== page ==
Industry-Wide Impact

Do you see wider adoption of robotic inspections in confined spaces?

“It is certain that this way of inspection will take over physical inspections, to lower the risks”

“Surely we will implement drone-inspections more frequently in the future, especially for hazardous chemical vessels and pressure equipment” 

“Every inspection by drone or robotic inside a vessel which prevents entry by a human is a win” 

Want to know more? You can access a recorded webinar on this project here.


About LRQA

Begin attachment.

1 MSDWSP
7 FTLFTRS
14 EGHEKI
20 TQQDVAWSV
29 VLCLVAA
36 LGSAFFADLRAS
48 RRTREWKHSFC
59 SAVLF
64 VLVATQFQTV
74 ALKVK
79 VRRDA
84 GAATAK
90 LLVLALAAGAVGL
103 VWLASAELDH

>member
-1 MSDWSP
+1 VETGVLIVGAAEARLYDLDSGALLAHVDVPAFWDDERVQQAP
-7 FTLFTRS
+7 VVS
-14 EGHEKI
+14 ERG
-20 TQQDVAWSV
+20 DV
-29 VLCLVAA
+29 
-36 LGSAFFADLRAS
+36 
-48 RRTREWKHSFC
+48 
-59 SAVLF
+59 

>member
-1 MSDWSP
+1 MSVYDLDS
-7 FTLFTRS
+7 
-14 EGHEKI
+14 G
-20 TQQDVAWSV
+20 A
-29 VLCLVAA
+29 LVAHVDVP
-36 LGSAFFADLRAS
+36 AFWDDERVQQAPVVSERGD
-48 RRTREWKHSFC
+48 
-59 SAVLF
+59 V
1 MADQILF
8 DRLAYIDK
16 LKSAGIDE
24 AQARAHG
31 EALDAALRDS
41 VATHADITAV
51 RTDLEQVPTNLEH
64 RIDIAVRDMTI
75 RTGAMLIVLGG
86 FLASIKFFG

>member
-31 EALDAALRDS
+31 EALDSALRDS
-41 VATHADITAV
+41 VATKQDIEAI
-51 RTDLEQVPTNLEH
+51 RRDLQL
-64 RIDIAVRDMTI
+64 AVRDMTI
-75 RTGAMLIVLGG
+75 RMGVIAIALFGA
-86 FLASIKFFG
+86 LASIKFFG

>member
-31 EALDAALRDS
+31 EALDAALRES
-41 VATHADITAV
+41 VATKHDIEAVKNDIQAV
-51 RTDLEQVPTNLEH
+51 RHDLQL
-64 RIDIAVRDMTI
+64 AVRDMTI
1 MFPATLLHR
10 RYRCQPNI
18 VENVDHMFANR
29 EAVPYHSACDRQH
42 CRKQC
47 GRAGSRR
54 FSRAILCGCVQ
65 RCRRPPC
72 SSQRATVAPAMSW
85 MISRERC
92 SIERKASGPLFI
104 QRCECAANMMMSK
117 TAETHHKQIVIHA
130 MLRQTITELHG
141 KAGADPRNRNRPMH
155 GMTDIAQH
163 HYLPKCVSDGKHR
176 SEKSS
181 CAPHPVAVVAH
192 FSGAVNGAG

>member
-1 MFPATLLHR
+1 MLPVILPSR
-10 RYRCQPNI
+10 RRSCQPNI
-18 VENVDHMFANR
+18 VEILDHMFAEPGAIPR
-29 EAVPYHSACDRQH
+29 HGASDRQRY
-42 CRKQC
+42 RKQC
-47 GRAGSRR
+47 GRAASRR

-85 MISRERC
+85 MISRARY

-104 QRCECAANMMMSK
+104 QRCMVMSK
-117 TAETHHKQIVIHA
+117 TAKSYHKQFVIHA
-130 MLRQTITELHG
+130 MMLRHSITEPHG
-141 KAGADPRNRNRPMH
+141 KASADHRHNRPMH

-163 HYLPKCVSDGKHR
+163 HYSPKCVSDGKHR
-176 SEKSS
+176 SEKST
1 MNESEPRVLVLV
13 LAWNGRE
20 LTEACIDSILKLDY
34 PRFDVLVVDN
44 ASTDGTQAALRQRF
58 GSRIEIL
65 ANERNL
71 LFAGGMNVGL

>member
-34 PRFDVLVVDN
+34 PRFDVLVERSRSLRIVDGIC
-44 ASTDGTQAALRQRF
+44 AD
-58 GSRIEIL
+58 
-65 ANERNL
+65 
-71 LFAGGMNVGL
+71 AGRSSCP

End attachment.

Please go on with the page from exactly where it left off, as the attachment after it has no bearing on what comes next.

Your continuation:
By bringing together unrivalled expertise in inspection, certification, brand assurance, cybersecurity and training, we’ve become a leading global assurance provider.

From independent inspection, certification and auditing; to training and technical advisory services; to real-time assurance technology; to data-driven supply chain transformation, our innovative end-to-end solutions help our clients negotiate a rapidly changing risk landscape – making sure they’re shaping their own future, rather than letting it shape them.

About Safetytech Accelerator

Safetytech Accelerator is a non-profit established by Lloyd’s Register. It is the first fully dedicated technology accelerator focused on safety and risk in industrial sectors. Our mission is to make the world safer and more sustainable through wider adoption of safetytech.